Direct ascent

The obvious way to rendezvous was to launch off the Moon on a trajectory that directly intercepted the CSM using a single burn of the ascent engine. This was discarded for many reasons. The timing of the launch would have had to have been extremely accurate for the LM to intercept a spacecraft passing by at 1.6 kilometres per second. Even with such split-second accuracy, engineers knew’ that the expected variations in the thrust from the ascent engine would cause the EM to miss the CSM by gross margins. Additionally, the short duration of the approach gave little time to

CSM orbit, -‘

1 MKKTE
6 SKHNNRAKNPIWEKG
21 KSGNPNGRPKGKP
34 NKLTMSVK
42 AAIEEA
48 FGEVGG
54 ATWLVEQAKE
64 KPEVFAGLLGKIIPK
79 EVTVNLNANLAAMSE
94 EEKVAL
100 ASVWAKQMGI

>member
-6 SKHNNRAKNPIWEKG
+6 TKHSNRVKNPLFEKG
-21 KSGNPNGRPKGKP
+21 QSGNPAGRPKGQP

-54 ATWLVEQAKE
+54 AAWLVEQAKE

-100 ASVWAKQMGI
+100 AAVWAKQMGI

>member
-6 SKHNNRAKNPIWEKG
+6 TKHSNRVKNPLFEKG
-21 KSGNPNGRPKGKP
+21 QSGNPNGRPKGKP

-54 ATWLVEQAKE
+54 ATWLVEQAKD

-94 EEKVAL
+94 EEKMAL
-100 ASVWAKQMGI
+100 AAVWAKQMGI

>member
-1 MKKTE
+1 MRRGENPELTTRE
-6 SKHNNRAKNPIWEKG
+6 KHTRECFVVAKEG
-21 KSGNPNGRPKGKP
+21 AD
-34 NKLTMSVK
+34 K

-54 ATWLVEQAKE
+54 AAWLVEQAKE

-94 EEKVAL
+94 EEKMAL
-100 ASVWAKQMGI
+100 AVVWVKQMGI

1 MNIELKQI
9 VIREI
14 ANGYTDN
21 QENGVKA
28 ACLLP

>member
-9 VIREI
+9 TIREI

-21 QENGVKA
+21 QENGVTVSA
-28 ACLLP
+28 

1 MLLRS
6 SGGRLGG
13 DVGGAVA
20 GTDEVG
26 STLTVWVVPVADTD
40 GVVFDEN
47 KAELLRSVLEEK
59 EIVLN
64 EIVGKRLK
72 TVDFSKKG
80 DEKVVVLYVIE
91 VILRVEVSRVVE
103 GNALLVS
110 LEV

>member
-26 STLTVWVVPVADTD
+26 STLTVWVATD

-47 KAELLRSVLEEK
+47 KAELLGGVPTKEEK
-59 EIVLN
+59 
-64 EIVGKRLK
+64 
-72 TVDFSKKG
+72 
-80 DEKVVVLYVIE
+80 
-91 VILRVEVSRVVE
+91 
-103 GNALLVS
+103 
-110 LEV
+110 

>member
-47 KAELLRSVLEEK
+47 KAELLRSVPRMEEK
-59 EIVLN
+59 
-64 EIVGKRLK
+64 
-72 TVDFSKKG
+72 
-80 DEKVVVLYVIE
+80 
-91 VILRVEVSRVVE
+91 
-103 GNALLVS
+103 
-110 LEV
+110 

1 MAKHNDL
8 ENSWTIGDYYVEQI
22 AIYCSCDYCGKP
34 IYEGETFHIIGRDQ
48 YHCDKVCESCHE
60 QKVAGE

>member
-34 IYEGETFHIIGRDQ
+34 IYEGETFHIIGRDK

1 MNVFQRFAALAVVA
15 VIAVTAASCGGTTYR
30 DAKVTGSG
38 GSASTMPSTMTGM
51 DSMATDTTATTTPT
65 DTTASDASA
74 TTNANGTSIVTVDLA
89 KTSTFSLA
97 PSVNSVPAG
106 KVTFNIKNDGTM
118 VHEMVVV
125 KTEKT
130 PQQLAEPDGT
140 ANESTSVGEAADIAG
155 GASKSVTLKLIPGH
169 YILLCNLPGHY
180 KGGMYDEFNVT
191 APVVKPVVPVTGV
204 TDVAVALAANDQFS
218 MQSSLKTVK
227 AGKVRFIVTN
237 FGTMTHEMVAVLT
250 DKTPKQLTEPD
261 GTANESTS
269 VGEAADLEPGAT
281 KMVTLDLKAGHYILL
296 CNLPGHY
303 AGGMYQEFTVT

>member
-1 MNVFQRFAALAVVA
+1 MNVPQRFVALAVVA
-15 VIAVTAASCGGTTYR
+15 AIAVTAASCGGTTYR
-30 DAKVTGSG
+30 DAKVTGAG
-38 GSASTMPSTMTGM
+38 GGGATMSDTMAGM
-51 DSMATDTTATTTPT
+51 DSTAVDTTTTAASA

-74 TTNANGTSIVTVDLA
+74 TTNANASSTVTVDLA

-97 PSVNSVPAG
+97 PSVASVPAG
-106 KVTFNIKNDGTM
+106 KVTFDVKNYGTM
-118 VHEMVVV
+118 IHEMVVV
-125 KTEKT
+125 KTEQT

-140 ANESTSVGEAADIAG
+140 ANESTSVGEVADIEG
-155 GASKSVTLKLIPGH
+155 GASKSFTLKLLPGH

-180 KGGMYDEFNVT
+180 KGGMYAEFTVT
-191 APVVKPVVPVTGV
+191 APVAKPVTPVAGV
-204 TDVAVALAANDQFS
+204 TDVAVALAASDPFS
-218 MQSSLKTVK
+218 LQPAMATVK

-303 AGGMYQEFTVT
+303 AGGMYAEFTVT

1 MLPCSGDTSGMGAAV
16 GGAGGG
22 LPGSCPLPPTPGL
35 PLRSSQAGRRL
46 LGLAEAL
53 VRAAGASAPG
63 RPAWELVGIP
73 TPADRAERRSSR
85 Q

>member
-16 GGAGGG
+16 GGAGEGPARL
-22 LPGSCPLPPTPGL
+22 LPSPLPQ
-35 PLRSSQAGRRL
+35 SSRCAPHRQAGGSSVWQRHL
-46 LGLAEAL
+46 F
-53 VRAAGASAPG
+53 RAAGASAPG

Diagram of the direct ascent technique.

calculate and correct the trajectory. Furthermore, the closing speed would have been higher than the RCS thrusters could be expected to overcome and if the approach was missed, the LM would find itself in an orbit whose perilune was likely to be below the lunar surface – that is, it would climb, arc back and crash onto the Moon. Direct ascent rendezvous was dangerous in many ways, and on top of all that it would be very difficult for the CSM to rescue a stricken LM.

fn addressing these problems, engineers settled on a more elaborate technique that took a step-by-step approach to incrementally bring the LM towards the CSM in a manner that could be analysed and controlled.